Every morning as the sun comes up in Sydney,there are thousands of people running. Their pace and intentions vary. For some it is purely for athletic or aesthetic purposes. For others like myself, they are running to live.
Growing up in Belfast, when I had a problem, whether it was personal, public or more often than not academic, I would run. Always alone, and when I left the house panicked and upset, I would increase the pace to the point where my mind’s only focus could be getting oxygen into screaming lungs. The orange street lamps whisked past me, as I ran with no direction in mind, my only goal being returning home calm.
Today, I do the same. My mother was a talented middle distance runner, who broke school records. Unfortunately, I never inherited that talent, the only thing I care to break is my own thought processes.
Running is mechanical and at times highly mundane. Its simplicity comes in the fact that you need very little to do it. A pair of trainers and a clear piece of road. Most of us are blessed with bodies that can move, and this is the greatest gift that we have been furnished with. Nothing can extol this gift greater than running to the point of exhaustion.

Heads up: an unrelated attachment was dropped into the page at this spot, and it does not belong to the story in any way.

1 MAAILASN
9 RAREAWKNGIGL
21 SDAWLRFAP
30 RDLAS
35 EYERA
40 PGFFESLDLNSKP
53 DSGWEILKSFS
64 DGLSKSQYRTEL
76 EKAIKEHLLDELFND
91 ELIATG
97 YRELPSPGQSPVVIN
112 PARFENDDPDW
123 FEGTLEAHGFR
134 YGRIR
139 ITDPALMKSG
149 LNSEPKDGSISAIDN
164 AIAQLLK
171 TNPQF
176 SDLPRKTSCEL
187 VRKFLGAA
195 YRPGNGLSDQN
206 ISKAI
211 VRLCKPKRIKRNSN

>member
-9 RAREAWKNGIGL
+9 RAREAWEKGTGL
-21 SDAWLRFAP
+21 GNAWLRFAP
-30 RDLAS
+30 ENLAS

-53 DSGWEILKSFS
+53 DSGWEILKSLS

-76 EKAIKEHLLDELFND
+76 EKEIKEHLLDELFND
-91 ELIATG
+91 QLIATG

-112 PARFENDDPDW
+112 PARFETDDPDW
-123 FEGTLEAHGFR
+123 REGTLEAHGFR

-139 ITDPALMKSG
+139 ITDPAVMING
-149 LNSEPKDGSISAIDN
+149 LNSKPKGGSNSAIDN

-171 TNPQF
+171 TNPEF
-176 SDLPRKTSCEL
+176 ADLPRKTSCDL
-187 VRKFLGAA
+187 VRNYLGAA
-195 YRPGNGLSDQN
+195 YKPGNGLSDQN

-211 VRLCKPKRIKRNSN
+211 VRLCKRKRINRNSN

I find that running defines my life. It is a constant companion that never provided any real solution, but always seemed to understand. Rarely, when you get into a rhythm where your legs, heart and mind are in sequence, there are few things that feel more beautifully natural in your body.
They say you should never run away from problems, I have been my whole life and I don’t intend to stop now.